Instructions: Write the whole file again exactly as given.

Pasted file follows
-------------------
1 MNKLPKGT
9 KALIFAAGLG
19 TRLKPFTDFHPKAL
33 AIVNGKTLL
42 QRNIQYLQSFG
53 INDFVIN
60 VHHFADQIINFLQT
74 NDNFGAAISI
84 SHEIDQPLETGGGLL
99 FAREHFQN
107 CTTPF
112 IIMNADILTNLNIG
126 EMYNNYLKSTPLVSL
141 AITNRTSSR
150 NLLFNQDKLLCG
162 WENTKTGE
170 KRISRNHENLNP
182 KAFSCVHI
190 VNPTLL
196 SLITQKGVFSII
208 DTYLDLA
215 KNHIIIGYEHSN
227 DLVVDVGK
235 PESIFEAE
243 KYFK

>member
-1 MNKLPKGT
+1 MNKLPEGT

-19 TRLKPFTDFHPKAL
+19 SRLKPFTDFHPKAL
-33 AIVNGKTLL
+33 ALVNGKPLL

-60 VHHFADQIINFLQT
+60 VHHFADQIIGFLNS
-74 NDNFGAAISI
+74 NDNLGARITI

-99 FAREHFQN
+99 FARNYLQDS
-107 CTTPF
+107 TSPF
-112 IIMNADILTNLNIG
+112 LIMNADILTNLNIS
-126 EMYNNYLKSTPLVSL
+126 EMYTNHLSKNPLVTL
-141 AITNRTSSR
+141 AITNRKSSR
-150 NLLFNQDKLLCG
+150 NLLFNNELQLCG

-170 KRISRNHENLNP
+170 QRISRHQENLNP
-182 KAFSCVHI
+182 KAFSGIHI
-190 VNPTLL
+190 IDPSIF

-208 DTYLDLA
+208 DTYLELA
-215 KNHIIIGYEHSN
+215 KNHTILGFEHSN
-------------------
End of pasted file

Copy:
1 MNKLPKGT
9 KALIFAAGLG
19 TRLKPFTDFHPKAL
33 AIVNGKTLL
42 QRNIQYLQSFG
53 INDFVIN
60 VHHFADQIINFLQT
74 NDNFGAAISI
84 SHEIDQPLETGGGLL
99 FAREHFQN
107 CTTPF
112 IIMNADILTNLNIG
126 EMYNNYLKSTPLVSL
141 AITNRTSSR
150 NLLFNQDKLLCG
162 WENTKTGE
170 KRISRNHENLNP
182 KAFSCVHI
190 VNPTLL
196 SLITQKGVFSII
208 DTYLDLA
215 KNHIIIGYEHSN
227 DLVVDVGK
235 PESIFEAE
243 KYFK

>member
-1 MNKLPKGT
+1 MNKLPEGT

-19 TRLKPFTDFHPKAL
+19 SRLKPFTDFHPKAL
-33 AIVNGKTLL
+33 ALVNGKPLL

-60 VHHFADQIINFLQT
+60 VHHFADQIIGFLNS
-74 NDNFGAAISI
+74 NDNLGARITI

-99 FAREHFQN
+99 FARNYLQDS
-107 CTTPF
+107 TSPF
-112 IIMNADILTNLNIG
+112 LIMNADILTNLNIS
-126 EMYNNYLKSTPLVSL
+126 EMYTNHLSKNPLVTL
-141 AITNRTSSR
+141 AITNRKSSR
-150 NLLFNQDKLLCG
+150 NLLFNNELQLCG

-170 KRISRNHENLNP
+170 QRISRHQENLNP
-182 KAFSCVHI
+182 KAFSGIHI
-190 VNPTLL
+190 IDPSIF

-208 DTYLDLA
+208 DTYLELA
-215 KNHIIIGYEHSN
+215 KNHTILGFEHSN